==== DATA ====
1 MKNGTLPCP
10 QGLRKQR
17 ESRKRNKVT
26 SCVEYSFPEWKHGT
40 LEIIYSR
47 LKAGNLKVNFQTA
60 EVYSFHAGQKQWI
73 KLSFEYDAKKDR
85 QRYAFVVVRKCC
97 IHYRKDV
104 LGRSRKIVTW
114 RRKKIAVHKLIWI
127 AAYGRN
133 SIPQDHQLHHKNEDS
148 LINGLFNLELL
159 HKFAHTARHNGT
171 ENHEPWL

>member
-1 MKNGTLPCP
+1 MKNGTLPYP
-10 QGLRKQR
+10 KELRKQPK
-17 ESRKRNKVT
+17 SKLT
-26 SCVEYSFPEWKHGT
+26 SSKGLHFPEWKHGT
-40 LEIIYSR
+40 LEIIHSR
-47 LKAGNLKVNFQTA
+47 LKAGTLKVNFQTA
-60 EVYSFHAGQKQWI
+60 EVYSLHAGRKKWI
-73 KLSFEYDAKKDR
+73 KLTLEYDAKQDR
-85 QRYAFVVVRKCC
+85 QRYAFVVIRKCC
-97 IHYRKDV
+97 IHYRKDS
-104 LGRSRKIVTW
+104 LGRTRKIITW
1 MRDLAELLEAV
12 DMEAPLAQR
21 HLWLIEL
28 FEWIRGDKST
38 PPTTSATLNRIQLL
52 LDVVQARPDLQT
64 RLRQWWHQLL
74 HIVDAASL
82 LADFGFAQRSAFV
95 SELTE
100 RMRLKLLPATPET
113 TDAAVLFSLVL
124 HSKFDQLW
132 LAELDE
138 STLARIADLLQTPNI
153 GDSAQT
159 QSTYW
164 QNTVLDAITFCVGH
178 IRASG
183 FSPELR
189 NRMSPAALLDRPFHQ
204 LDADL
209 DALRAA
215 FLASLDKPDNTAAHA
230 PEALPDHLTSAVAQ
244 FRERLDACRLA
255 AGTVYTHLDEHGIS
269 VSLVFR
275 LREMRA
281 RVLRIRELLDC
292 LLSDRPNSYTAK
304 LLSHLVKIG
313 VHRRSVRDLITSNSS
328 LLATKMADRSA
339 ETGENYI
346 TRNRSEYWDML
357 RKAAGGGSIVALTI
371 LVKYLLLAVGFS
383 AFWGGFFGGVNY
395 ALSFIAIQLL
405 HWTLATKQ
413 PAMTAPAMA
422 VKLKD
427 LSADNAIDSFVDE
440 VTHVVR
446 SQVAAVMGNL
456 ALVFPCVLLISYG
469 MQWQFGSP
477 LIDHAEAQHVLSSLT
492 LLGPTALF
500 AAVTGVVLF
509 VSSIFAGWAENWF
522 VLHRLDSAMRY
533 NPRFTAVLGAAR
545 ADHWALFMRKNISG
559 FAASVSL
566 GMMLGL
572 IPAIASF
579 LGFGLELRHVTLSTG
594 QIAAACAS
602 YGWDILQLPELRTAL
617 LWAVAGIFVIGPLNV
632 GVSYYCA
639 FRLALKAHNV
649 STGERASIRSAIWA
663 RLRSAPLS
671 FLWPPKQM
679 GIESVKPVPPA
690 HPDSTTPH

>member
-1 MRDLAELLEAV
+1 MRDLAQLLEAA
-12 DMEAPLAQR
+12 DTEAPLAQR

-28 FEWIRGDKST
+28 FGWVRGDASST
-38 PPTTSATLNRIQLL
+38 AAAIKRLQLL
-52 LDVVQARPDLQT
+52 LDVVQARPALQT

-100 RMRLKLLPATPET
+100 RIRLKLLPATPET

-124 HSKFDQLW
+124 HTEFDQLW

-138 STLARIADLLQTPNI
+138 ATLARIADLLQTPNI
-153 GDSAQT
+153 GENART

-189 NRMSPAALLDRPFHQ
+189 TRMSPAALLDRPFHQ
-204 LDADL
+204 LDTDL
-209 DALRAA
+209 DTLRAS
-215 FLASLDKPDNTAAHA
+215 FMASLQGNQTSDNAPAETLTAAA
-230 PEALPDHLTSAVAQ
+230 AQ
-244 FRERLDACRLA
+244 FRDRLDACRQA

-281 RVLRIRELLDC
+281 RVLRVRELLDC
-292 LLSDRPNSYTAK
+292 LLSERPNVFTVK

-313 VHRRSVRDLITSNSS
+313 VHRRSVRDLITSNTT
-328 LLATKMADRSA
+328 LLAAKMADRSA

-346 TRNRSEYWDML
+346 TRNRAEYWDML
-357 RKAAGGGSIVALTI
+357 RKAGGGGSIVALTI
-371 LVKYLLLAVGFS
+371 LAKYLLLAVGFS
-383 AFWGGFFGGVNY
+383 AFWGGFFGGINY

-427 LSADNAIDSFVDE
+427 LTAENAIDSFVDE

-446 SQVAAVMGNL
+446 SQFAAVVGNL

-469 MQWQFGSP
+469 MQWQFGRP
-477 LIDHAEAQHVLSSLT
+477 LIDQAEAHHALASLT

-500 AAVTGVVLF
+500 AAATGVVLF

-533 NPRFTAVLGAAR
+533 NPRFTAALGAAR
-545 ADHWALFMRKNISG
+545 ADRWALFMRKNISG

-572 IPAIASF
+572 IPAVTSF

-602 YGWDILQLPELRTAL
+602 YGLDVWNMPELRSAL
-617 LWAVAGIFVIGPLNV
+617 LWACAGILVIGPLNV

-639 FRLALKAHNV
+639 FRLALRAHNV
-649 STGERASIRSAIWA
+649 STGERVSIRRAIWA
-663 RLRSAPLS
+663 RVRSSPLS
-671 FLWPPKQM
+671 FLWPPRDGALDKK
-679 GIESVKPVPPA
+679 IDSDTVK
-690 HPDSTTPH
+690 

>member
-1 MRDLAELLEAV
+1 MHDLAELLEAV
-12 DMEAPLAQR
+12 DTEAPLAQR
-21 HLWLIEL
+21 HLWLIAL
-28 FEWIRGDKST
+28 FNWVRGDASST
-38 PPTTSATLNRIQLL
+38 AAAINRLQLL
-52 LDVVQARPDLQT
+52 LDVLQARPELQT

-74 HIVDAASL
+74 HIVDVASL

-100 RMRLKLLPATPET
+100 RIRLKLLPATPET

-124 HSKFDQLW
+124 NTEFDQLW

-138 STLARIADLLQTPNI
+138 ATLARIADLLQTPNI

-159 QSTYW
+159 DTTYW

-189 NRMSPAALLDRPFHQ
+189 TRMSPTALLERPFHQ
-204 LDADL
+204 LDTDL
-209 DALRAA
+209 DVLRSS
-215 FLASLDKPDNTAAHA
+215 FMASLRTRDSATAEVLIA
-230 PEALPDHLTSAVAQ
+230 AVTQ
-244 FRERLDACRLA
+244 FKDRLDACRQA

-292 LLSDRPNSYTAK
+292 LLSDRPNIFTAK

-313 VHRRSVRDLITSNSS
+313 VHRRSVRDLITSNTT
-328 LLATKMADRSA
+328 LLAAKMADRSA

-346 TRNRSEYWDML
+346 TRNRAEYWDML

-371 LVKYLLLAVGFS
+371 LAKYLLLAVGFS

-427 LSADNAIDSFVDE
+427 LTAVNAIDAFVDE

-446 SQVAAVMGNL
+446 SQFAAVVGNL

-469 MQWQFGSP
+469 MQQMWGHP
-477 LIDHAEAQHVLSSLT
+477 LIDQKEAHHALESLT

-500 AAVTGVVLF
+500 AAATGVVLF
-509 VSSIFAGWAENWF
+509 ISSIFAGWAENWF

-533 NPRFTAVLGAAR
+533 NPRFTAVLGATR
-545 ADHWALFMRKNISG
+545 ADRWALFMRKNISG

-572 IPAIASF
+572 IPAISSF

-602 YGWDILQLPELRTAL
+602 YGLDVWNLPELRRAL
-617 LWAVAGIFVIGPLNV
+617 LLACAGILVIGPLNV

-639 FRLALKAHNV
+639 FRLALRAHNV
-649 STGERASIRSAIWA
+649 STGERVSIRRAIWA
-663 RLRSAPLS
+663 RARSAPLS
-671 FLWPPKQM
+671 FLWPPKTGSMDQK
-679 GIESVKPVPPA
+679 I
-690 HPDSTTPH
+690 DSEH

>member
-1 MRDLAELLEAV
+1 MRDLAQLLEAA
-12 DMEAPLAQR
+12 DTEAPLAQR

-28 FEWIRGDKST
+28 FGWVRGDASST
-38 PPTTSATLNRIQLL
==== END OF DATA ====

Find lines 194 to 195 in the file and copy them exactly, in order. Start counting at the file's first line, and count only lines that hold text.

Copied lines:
-21 HLWLIEL
+21 HLWLIAL